The excitement inside continued to grow. This was an adventure, a real life adventure. This wasn’t just some book she was reading or a movie she was watching, she got to do something truly daring. She was going to help Kiara out of that book, and help her adjust to a new life in the modern world. It all formed in Amari’s mind while she let the hot water rinse off the last of her fear.
Once she was done in the shower, she stepped out and wrapped a towel around her body. The giant smile that had formed on her face quickly disappeared as she looked towards the mirror.
It was steamed up and someone had written DO NOT DO IT across with their finger.
Amari shivered before whispering, “Kiara?”
She kept a close eye on the mirror, hoping it was her new friend trying to give her a message. Nothing else happened so she wiped the mirror and stared into it. Her reflection stared back. Giving herself a mental shake, Amari opened the cabinet to take out her tooth brush. As she closed it she came face to face with Raven, staring at her wide-eyed and angry.
Amari dropped her toothbrush and took a step back, slipping on water on the tiled floor. She hit the floor hard and felt her muscles seize up as a result; her lower back took the brunt of the fall. She looked up to the mirror quickly and when she didn’t see anything, she slowly got up. She saw only her own reflection and bent down to get her toothbrush.
When she stood up the mirror was steamed up, with the same writing, DO NOT DO IT.
Amari brushed her teeth quickly and left the bathroom, not bothering to wipe the mirror. Paused at the stairs going up to her room, she glanced back at the bathroom. She could just see the mirror and it was no longer steamed up.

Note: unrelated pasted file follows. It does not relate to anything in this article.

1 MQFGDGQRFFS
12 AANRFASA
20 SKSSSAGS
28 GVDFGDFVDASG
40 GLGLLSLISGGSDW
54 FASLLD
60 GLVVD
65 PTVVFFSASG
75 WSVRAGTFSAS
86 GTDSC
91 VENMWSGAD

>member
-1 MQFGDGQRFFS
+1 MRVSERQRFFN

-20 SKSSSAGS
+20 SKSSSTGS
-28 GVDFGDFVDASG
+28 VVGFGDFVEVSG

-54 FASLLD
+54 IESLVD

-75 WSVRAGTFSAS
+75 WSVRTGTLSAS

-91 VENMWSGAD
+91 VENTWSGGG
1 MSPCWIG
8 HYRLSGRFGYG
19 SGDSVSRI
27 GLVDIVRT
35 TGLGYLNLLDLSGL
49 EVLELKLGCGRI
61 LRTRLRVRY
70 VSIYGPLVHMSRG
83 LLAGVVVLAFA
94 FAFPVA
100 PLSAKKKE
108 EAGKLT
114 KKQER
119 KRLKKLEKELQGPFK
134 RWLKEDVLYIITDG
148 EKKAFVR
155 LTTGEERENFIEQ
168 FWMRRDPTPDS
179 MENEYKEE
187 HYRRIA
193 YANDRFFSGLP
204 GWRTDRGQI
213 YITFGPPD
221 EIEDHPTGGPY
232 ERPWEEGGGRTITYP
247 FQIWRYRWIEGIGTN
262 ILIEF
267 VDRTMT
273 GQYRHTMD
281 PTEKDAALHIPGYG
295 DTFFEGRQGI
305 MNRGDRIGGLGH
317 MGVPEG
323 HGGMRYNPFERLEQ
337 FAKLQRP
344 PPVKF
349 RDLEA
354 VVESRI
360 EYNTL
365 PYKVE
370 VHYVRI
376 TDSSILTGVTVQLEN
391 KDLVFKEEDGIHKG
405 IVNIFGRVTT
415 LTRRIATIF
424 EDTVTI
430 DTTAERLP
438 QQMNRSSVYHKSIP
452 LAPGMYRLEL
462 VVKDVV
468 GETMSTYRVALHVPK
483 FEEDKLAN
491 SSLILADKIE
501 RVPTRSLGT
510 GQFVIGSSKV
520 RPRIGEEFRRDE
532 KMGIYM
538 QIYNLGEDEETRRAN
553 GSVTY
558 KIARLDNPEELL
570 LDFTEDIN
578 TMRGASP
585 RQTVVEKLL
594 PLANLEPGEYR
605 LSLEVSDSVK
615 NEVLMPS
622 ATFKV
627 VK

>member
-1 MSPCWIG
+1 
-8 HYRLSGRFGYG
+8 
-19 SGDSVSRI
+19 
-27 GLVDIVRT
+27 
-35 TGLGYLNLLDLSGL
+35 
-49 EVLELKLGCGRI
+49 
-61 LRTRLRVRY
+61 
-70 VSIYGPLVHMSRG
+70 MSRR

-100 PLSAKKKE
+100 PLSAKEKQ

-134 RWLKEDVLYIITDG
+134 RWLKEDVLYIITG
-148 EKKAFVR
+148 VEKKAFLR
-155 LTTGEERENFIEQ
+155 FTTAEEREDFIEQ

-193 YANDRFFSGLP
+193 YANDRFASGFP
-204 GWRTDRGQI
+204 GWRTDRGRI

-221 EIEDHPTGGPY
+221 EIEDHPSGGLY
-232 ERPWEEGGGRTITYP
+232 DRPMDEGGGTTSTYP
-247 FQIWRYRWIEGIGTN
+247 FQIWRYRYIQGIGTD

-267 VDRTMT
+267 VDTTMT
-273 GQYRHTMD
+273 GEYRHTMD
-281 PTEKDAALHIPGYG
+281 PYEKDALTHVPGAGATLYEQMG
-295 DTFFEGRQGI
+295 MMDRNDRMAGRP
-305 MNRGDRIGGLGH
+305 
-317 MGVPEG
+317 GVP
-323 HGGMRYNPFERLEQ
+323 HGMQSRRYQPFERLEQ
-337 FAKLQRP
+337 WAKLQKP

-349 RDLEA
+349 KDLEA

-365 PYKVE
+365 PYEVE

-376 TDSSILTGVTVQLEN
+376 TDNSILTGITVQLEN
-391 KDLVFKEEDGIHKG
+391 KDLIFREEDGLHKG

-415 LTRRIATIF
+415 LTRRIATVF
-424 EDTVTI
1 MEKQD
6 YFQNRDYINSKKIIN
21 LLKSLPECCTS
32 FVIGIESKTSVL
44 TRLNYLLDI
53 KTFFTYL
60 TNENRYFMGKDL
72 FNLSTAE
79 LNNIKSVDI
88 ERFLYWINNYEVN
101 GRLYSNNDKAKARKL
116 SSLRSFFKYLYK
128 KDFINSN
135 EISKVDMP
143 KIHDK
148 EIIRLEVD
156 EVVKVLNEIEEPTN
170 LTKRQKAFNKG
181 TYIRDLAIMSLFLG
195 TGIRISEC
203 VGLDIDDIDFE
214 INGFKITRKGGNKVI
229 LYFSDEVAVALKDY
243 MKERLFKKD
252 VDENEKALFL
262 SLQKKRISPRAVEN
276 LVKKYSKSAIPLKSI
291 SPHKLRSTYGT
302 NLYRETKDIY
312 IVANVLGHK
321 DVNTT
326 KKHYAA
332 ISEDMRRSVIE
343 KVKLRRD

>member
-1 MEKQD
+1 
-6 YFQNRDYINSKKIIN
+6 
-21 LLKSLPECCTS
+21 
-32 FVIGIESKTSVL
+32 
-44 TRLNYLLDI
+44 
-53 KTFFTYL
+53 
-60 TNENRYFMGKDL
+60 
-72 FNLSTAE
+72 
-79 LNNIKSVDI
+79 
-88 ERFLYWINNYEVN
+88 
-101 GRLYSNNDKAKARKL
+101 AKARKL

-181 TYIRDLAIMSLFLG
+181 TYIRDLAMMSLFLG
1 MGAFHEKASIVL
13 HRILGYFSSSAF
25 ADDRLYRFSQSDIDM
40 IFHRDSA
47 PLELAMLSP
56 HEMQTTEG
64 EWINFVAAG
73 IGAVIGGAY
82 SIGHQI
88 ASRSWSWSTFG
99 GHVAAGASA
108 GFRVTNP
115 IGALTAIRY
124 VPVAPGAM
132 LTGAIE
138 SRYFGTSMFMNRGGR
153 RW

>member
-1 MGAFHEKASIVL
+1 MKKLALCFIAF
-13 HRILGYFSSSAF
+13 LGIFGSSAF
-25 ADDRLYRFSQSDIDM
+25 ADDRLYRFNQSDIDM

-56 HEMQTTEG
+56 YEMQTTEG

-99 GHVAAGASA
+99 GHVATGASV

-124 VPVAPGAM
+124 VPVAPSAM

Raven’s latest scare tactic did not deter her; in fact it strengthened her resolve to help Kiara. She quickly made her way upstairs and got dressed.
Sitting at her desk, she placed Kiara’s closed book in front of her and placed her hands on it, closing her eyes.
Kiara, are you here?
Amari opened the book.
Amari shut the book again and placed her hands on it, clearing her mind and keeping it focused on Kiara and what she planned to do.
I think that Raven is after me. Do you know if she is still here? I don’t understand how she is appearing in the mirrors and stuff.
Amari let the book drop open.
She died in the forest after she buried something there. I sensed her presence here, especially as I grew stronger. I think that her spirit hated me so much that it hung onto the property, wanting to make sure I never go free. Oh, Amari, I am so sorry she is trying to hurt you. You should put my book back and never think of me again, perhaps then she will leave you alone.
Amari frowned as she read this; this was the exact opposite of what she wanted to do. She wanted to help Kiara and she wasn’t going to let some dead woman stop her now. She knew it would be hard, but maybe she could get Kiara out the book and maybe they could defeat Raven together.
Kiara, is there a way to send Raven’s soul to rest? Or to get you out of the book?